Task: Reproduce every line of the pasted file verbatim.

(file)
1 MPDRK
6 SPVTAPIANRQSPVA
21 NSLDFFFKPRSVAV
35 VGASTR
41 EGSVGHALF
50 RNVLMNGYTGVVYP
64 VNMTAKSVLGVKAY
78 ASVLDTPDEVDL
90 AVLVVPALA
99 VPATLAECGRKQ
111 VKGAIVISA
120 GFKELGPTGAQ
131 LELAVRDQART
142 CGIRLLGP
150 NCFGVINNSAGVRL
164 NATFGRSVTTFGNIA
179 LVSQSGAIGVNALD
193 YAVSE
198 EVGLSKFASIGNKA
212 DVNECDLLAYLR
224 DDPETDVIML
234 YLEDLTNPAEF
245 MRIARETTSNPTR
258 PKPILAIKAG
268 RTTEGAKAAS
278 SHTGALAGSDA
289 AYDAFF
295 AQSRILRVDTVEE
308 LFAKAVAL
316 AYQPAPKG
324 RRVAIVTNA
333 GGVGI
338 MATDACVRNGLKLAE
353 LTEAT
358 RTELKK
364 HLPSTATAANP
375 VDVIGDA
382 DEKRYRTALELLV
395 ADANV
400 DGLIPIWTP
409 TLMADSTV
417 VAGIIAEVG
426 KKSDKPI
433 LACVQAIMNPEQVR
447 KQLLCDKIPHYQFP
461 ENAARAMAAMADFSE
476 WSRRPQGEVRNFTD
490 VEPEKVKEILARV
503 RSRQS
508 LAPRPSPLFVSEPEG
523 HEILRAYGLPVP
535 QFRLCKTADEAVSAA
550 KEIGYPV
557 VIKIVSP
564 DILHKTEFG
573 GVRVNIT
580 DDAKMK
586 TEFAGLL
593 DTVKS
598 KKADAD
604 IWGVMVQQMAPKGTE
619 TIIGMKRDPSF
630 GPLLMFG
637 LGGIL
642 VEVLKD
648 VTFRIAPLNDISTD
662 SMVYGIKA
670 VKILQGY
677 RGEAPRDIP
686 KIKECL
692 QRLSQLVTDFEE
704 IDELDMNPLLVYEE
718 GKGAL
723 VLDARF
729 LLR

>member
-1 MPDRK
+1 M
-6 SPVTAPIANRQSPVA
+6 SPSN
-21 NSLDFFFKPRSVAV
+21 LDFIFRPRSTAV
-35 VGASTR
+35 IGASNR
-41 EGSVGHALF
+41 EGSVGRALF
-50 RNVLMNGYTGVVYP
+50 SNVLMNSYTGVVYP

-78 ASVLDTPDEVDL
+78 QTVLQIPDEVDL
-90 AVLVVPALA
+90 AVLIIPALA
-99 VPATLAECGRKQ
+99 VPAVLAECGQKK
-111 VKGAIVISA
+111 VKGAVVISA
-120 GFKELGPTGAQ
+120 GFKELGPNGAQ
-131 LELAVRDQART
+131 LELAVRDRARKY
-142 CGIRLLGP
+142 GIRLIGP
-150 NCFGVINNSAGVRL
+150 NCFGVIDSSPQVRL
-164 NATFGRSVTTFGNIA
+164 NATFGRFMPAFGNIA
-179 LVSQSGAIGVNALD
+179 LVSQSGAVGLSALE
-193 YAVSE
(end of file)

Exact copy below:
1 MPDRK
6 SPVTAPIANRQSPVA
21 NSLDFFFKPRSVAV
35 VGASTR
41 EGSVGHALF
50 RNVLMNGYTGVVYP
64 VNMTAKSVLGVKAY
78 ASVLDTPDEVDL
90 AVLVVPALA
99 VPATLAECGRKQ
111 VKGAIVISA
120 GFKELGPTGAQ
131 LELAVRDQART
142 CGIRLLGP
150 NCFGVINNSAGVRL
164 NATFGRSVTTFGNIA
179 LVSQSGAIGVNALD
193 YAVSE
198 EVGLSKFASIGNKA
212 DVNECDLLAYLR
224 DDPETDVIML
234 YLEDLTNPAEF
245 MRIARETTSNPTR
258 PKPILAIKAG
268 RTTEGAKAAS
278 SHTGALAGSDA
289 AYDAFF
295 AQSRILRVDTVEE
308 LFAKAVAL
316 AYQPAPKG
324 RRVAIVTNA
333 GGVGI
338 MATDACVRNGLKLAE
353 LTEAT
358 RTELKK
364 HLPSTATAANP
375 VDVIGDA
382 DEKRYRTALELLV
395 ADANV
400 DGLIPIWTP
409 TLMADSTV
417 VAGIIAEVG
426 KKSDKPI
433 LACVQAIMNPEQVR
447 KQLLCDKIPHYQFP
461 ENAARAMAAMADFSE
476 WSRRPQGEVRNFTD
490 VEPEKVKEILARV
503 RSRQS
508 LAPRPSPLFVSEPEG
523 HEILRAYGLPVP
535 QFRLCKTADEAVSAA
550 KEIGYPV
557 VIKIVSP
564 DILHKTEFG
573 GVRVNIT
580 DDAKMK
586 TEFAGLL
593 DTVKS
598 KKADAD
604 IWGVMVQQMAPKGTE
619 TIIGMKRDPSF
630 GPLLMFG
637 LGGIL
642 VEVLKD
648 VTFRIAPLNDISTD
662 SMVYGIKA
670 VKILQGY
677 RGEAPRDIP
686 KIKECL
692 QRLSQLVTDFEE
704 IDELDMNPLLVYEE
718 GKGAL
723 VLDARF
729 LLR

>member
-1 MPDRK
+1 M
-6 SPVTAPIANRQSPVA
+6 SPSN
-21 NSLDFFFKPRSVAV
+21 LDFIFRPRSTAV
-35 VGASTR
+35 IGASNR
-41 EGSVGHALF
+41 EGSVGRALF
-50 RNVLMNGYTGVVYP
+50 SNVLMNSYTGVVYP

-78 ASVLDTPDEVDL
+78 QTVLQIPDEVDL
-90 AVLVVPALA
+90 AVLIIPALA
-99 VPATLAECGRKQ
+99 VPAVLAECGQKK
-111 VKGAIVISA
+111 VKGAVVISA
-120 GFKELGPTGAQ
+120 GFKELGPNGAQ
-131 LELAVRDQART
+131 LELAVRDRARKY
-142 CGIRLLGP
+142 GIRLIGP
-150 NCFGVINNSAGVRL
+150 NCFGVIDSSPQVRL
-164 NATFGRSVTTFGNIA
+164 NATFGRFMPAFGNIA
-179 LVSQSGAIGVNALD
+179 LVSQSGAVGLSALE
-193 YAVSE